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Guerin goes from expendable to dependable

by Larry Wigge
Call it a tale of two cities. The best of times and the worst of times. One city reloading, the other rebuilding.

The story of Pittsburgh, Pa. vs. Uniondale, N.Y. -- the teams that dominated the NHL in the early 1980s and 1990s -- centered around the talents and skill remaining in the 6-foot-2, 220-pound power forward frame of Bill Guerin. It became an epic Shakespearian play the other day when Islanders coach Scott Gordon said his young team was better off having traded its former captain, whom he intimated had become bitter and was sending off bad vibes to an impressionable group of youngsters.

"We had a couple of bad apples that we got rid of," Gordon said. "As a result of that, the chemistry in the room is what you would expect from a team that pulls together."

The comments turned a deadline-day trade into drama after the fact. But those same comments became more and more curious when you consider the way Guerin has played for the Penguins. He has become an integral part of the Penguins' return as a contender for the Stanley Cup after being eliminate in the Final by Detroit last spring.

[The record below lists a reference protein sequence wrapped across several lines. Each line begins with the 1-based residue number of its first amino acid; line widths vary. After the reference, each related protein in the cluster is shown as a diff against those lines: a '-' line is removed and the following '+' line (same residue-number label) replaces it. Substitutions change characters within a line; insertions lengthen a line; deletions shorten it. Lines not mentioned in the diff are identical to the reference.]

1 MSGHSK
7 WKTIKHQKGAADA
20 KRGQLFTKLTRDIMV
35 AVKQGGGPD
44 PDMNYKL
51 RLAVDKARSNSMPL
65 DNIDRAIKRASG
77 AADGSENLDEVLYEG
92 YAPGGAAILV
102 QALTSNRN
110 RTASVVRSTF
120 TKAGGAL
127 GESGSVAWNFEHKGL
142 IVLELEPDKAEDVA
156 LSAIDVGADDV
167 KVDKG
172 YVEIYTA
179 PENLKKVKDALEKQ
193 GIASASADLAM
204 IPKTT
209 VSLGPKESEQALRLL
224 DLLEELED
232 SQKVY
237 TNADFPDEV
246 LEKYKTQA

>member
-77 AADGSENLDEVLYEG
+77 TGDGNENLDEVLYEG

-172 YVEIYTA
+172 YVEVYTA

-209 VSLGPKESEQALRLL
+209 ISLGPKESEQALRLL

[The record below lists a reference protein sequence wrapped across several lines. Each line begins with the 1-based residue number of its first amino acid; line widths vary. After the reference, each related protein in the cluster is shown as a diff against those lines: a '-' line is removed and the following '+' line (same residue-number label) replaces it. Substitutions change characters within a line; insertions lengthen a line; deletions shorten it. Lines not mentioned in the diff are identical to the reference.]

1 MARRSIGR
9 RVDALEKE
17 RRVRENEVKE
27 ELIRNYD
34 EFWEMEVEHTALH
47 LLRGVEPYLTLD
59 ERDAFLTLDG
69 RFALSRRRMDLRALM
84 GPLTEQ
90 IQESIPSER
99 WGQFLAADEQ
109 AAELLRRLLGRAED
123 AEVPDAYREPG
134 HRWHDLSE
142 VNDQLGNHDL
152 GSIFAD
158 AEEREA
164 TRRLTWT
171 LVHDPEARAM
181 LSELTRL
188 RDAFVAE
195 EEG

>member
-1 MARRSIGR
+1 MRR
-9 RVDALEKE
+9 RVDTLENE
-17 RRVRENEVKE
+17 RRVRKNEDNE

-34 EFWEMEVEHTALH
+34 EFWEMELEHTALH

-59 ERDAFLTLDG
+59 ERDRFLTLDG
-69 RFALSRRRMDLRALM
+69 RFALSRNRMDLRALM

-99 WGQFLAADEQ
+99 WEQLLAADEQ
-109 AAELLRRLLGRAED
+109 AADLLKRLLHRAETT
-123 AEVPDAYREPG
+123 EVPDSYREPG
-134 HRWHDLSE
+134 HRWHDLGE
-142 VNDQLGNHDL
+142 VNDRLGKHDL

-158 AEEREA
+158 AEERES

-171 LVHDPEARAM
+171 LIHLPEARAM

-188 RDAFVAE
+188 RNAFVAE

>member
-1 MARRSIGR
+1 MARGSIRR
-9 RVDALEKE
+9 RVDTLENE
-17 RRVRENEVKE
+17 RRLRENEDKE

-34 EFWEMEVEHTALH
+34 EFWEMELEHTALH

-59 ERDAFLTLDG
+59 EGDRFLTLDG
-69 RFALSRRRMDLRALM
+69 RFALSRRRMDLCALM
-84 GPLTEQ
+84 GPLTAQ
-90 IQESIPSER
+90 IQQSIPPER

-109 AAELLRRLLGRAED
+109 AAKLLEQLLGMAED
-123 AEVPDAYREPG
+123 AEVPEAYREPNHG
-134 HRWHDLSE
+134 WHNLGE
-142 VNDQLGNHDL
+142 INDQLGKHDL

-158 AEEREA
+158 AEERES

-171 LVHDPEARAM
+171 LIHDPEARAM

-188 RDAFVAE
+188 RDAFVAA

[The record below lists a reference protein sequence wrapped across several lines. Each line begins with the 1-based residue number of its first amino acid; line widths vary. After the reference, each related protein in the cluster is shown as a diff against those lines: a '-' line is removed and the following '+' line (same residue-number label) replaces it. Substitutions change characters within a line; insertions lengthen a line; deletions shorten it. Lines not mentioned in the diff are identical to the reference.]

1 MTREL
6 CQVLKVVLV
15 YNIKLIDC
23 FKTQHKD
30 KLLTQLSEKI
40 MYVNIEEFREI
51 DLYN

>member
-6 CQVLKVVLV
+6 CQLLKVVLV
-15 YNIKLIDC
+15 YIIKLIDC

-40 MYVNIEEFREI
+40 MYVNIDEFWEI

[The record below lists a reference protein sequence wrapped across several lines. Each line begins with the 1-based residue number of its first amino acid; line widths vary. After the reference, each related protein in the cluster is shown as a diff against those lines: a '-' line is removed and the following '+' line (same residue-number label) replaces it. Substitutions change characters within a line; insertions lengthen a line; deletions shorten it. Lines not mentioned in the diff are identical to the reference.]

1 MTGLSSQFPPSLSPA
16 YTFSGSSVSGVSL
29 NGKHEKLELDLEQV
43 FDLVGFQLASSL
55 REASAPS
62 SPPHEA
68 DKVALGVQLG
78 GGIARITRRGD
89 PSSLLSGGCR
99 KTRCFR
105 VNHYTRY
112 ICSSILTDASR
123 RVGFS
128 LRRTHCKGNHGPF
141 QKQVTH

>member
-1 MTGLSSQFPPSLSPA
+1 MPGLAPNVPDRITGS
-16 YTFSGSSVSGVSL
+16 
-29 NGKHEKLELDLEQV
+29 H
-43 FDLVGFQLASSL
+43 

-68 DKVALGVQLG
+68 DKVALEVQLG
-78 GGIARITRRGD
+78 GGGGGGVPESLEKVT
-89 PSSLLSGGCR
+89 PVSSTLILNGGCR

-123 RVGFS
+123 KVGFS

Can two stories involving the same player be so opposite? Interesting dilemma, isn't it? Well, it needn't be. I agree with Shakespeare, who loved to throw slings and arrows around in his plays for cause and effect. But he also coined the phrase, "Much ado about nothing."

Hey, I covered Bill Guerin when he played for a bad St. Louis team. He left in a trade deadline deal looking for a Stanley Cup in San Jose just two short years ago. He didn't find it there, but there were no hard feelings. None were needed. It was business -- one team out of the playoffs looking for futures, the other one looking to win a championship.

I also seem to remember a similar situation in Hartford in 1996-97 with Brendan Shanahan, who often commented like he was Napoleon in exile on an island away from the rest of the hockey world with the Whalers. Some in Hartford said he was jaded. Bitter. Wanted out. Fine. He moved on. All he did was go to Detroit and win two straight Stanley Cups and three in six seasons.

In a world where we have all of these CSI episodes, the DNA doesn't change. Yet on Long Island, we had a problem. With the same player in Pittsburgh, we have an awakening, where Penguins fans are wondering if this team could possibly be better than the one from last year's Stanley Cup finalists.

Two very different stories basically revolving around one player. Leaderless in one. Leader in the other.

Listen to new Pittsburgh coach Dan Bylsma on Guerin's ability to make a play for the team ... without his stick.

"Billy lost his stick and figured out he didn't need a stick to do what he was supposed to do, which was stand in front of the goalie and be presence in front of the net, create a screen," Bylsma said. "When you have that kind of presence, shots from anywhere become dangerous."